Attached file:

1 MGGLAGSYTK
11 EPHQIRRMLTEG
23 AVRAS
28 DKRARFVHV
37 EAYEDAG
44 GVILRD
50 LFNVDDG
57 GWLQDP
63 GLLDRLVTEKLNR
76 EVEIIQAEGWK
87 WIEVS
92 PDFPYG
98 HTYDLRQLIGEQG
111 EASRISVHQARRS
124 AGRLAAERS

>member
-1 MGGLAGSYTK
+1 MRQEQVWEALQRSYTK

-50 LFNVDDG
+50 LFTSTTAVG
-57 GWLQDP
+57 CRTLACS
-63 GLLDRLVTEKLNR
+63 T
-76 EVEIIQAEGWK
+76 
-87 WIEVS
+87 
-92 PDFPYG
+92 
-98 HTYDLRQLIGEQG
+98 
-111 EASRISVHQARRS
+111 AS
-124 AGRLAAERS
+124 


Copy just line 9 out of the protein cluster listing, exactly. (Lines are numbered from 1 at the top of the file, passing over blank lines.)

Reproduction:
63 GLLDRLVTEKLNR